When you’re doing the difficult things that need to be done to rewire your thinking about yourself and your past, reward that effort with out-loud affirmations or a physical prize for a job well done. Just like a loving parent would have done.
Inner child healing exercise: Create 5 written affirmation notecards. Phrases like “I am worthy of like and love”, “I am not defined by what’s been done to me” and “I am full of kindness, compassion, and goodness”. Place them around your home, car, and office. Read them out loud to yourself throughout your day.
Step 5: Practice forgiveness
Forgiveness is an essential step in the healing process. This can involve forgiving those who wounded and hurt you. And it may also involve forgiving your younger self for mistakes and failures.
Remember that forgiveness does not mean forgetting, but rather releasing the anger, resentment, and bitterness that may be holding you back from healing. Forgiveness is the gateway to unconditional love. Once we can walk through the process, we can access both the freedom and the power of forgiveness.
Suggested inner child healing exercise: Cut a piece of paper into strips. On each strip, write a hurt, wound, or painful memory that you’ve identified in step 2. Fold them up into small squares or pieces. Drop them into a bowl of water and watch them dissolve, burn them carefully in a flame of a candle, or throw them deliberately into a trash can. Do a cleansing ritual that represents physical freedom and forgiveness.
Step 6: Ramp up your self-care
Self-care is undoubtedly a huge part of our ongoing love and compassion for ourselves. For that reason, self-care should incorporate activities that help us along our healing journey. When it comes to how we heal our inner child, self-care plays a big part in the aftermath of therapy.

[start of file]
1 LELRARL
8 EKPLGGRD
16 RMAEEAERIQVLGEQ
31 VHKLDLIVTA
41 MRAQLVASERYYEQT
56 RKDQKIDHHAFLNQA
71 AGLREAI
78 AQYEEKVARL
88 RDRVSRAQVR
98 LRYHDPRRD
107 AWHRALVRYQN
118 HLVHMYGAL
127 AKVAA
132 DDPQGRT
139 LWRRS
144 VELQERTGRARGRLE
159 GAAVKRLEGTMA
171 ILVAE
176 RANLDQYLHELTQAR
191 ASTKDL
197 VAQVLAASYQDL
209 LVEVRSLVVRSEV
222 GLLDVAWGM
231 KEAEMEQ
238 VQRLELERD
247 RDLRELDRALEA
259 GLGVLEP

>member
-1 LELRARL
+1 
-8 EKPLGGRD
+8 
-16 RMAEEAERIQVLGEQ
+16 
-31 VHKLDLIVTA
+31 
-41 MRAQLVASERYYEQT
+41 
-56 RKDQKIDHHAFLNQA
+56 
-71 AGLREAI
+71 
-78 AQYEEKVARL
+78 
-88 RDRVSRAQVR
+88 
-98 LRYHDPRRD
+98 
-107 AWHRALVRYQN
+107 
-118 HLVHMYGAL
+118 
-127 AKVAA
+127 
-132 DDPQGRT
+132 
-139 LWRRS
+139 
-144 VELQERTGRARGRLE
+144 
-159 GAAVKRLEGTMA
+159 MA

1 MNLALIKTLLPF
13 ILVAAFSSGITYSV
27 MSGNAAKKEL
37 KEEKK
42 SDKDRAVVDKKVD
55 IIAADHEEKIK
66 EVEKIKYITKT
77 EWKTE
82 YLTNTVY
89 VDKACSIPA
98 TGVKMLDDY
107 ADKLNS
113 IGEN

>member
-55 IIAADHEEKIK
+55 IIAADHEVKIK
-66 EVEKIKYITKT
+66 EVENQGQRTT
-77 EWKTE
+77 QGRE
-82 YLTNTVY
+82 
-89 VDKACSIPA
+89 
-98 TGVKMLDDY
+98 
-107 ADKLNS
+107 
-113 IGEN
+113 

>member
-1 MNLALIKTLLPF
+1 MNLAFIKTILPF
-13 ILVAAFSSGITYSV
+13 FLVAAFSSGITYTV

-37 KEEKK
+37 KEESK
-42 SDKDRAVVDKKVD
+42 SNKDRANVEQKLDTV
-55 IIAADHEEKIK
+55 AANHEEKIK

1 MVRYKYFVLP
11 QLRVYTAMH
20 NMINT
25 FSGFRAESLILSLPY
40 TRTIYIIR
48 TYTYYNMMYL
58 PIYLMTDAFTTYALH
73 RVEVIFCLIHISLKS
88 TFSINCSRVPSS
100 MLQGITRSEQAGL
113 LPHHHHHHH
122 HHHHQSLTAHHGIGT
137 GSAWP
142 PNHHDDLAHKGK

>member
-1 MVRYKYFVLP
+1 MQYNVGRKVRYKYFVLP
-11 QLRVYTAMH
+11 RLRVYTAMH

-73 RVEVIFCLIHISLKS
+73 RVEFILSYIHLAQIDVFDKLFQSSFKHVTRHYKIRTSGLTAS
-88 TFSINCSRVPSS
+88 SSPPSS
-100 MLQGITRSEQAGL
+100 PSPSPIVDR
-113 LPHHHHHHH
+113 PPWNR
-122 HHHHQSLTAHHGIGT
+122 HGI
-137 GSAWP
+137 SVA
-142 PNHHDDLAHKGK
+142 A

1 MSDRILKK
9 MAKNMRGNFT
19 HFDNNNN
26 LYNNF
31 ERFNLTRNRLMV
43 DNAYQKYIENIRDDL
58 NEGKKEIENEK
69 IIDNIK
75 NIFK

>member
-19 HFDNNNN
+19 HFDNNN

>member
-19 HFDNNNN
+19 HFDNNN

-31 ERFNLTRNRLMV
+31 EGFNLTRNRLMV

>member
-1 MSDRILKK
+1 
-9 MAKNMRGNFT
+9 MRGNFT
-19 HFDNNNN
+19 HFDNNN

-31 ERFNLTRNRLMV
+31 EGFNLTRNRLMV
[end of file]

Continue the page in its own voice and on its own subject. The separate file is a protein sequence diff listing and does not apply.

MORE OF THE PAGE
In other words, unpacking painful emotions and reliving difficult experiences from our childhood is incredibly draining. And self-care is a way that we can show compassion to ourselves and help care for the reopening of these wounds - bandage, mend, love, and embrace ourselves.
Engage in activities that bring you joy, such as hobbies, spending time with loved ones, or taking care of your physical health. Self-care can help you connect with your inner child and bring a sense of comfort and joy to your life.
Suggested inner child healing exercise: Incorporate one new (or replace one existing) daily self-care activity that directly addresses a need you have after doing inner child work. Need ideas? Check out our Daily Self-Care Checklist or our Mental Health Self-Care Checklist.
Why Should You Learn How to Heal Your Inner Child?
The act of doing inner child therapy to heal childhood wounds can change your entire life. It can help you deal with unresolved childhood trauma that is influencing your adult life. Through a process of uncovering your inner child’s needs, you can figure out what emotional needs you have that aren’t being met.
You can sever ties with negative beliefs about yourself and the person you are today. And ultimately through techniques like inner child healing exercises, you can define and discover your true authentic self.
You may relive certain painful emotions associated with childhood wounds. You may travel back to show compassion to your younger self. You may revisit attachment wounds and emotional neglect that you’ve been carrying your entire life. You may even discover a playful side that has been lost or buried deep inside.
All Healing (Especially Inner Child Healing) Take Time
Healing your inner child is a process that requires time, effort, and dedication. We encourage you to find emotional sherpas along the way to help you carry the load - a dear friend, a trusted therapist, or partner.
This type of inner work and healing from wounds that may be generations deep is no small undertaking. It involves recognizing and acknowledging the emotional wounds that were formed during your childhood and taking steps to address them. By connecting with your inner child, understanding areas of neglect, re-parenting yourself, practicing forgiveness, ramping up your self-care, and even seeking professional help if needed, you can heal your inner child and live a more fulfilling life.
Remember that healing is a journey, not a destination, and every step you take towards healing is a step in the right direction. For more resources on self-care and inner healing, check out the Silk+Sonder blog.